4. Individual ethics, such as integrity and honesty. These individual ethics can also include the “golden rule”: treat others how you wish to be treated. This might mean with empathy and a sense of fairness.

Figure 5.6 Some Examples of Individual Social Responsibility

Engaging in ISR activities such as these can help us develop our emotional intelligence skills through the use of social awareness—that is, understanding how our actions can affect others and engaging in empathy for others. In addition, we can build our self-esteem and self-perception by helping othersBénabou, R. & Tirole, J (2010). Individual and corporate social responsibility. Economica, 77, 1–19. and engaging in socially responsible activities. As we have discussed throughout the chapter, to improve human relations skills, we must understand that ethics, social responsibility, and emotional intelligence skills are intertwined with each other. Those who continually develop their emotional intelligence skills will likely engage in ethical and socially responsible behavior, both personally and as leaders of their organizations.

Key Takeaways

  • Social responsibility is defined as the duty of business to do no harm to society.
  • There are four levels of social responsibility: economics, or the responsibility of the business to be profitable; the responsibility to meet the legal obligations—businesses must comply with the law and regulations; companies have a responsibility to act ethically and morally and to choose the action that causes the least, if any, harm; and finally, philanthropic is the idea that businesses should give back, either in time, money, or goods, to the community in which they serve.
  • People used to believe that the relationship between social responsibility and the community was an inverse one, where if companies benefited society, it came at economic cost to them. Recent research has pointed out that in fact creating shared value (CSV) actually benefits both parties and not at a cost to one or the other.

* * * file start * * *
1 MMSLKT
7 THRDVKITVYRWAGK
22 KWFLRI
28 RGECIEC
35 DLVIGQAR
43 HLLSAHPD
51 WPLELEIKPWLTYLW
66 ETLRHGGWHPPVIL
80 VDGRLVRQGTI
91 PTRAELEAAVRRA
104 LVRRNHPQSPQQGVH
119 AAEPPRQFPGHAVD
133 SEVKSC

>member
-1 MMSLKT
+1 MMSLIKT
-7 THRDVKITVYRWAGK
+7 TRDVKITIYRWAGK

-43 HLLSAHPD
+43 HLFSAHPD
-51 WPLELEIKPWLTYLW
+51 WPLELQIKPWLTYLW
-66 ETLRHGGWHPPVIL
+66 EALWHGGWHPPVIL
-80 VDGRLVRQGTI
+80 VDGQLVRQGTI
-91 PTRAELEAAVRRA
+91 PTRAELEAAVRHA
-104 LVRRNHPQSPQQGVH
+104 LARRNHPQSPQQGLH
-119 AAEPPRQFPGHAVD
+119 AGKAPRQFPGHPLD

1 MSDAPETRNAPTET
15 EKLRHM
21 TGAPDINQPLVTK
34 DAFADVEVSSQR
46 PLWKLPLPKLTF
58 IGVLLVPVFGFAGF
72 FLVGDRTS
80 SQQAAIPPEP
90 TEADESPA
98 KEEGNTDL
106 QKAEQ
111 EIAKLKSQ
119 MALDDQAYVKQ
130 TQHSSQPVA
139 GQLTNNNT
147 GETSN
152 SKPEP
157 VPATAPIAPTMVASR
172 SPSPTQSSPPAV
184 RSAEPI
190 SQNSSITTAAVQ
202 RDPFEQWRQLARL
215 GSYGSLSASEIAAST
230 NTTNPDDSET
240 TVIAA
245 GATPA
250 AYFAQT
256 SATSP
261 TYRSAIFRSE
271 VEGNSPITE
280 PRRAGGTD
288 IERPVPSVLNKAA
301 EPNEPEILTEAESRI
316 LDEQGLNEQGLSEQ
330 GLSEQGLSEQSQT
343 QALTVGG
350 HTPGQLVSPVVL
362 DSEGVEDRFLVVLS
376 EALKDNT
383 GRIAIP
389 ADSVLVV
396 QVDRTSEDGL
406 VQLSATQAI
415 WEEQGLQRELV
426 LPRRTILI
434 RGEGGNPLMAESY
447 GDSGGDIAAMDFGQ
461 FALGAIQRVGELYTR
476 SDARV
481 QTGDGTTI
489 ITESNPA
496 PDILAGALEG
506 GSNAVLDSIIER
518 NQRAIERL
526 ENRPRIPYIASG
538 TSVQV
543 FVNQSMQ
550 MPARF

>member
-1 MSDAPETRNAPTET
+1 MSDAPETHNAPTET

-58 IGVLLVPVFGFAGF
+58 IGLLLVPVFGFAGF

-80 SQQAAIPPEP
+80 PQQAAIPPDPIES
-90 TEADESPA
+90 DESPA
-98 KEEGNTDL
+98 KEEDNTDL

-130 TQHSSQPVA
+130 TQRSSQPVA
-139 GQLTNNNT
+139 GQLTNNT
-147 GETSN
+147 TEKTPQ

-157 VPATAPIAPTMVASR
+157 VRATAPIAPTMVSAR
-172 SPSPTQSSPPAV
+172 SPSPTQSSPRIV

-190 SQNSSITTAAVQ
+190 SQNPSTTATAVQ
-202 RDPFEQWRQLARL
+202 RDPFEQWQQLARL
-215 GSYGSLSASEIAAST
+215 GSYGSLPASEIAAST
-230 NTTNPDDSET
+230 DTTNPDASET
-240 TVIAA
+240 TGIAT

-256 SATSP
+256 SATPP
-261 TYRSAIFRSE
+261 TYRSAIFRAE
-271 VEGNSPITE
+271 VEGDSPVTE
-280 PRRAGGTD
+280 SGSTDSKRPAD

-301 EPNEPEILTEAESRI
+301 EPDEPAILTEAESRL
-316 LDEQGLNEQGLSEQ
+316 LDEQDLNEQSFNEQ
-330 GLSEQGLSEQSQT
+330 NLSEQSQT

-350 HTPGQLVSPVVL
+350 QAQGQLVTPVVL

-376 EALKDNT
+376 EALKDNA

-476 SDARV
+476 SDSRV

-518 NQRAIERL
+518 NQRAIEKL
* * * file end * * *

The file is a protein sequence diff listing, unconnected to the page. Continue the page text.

• ISR or individual social responsibility refers to our awareness of how our actions affect the community as a whole. ISR can include volunteering time, giving money, and standing up for issues that affect the rights of others.

Exercises

  1. Name and discuss at least two companies you believe to be socially responsible. Address each of the four areas of social responsibility in your discussion.
  2. Is it possible for companies to be socially responsible in one area but not another? Provide an example and explain.

5.4 Chapter Summary and Case

Chapter Summary

  • Ethics is defined as a set of values that define right and wrong. Values are standards or principles that a person finds desirable.
  • There are four levels of ethical issues. First, societal issues deal with bigger items such as taking care of the environment, capitalism, or embargos. Sometimes companies get involved in societal-level ethics based on their company policies—for example, not using child labor in overseas factories.
  • The second level of ethical issues is stakeholder issues. These are the things that a stakeholder might care about, such as product safety.
  • Internal policy issues are the third level of ethical issues. This includes things like pay and how employees are treated.
  • Personal-level ethical issues refer to how we treat others within our organization.
  • There are sources of personal ethics and sources of company ethics. Our personal sources of ethics may come from models we had in our childhood, such as parents, or they could come from experiences, religion, or culture. Companies use values statements and codes of ethics to ensure everyone is following the same ethical codes, since ethics vary from person to person.
  • We can use a variety of models and frameworks to help us in ethical decision making. For example, one such model is the Twelve Questions Model. This model encourages us to ask questions such as who this decision affects to determine the best ethical choice.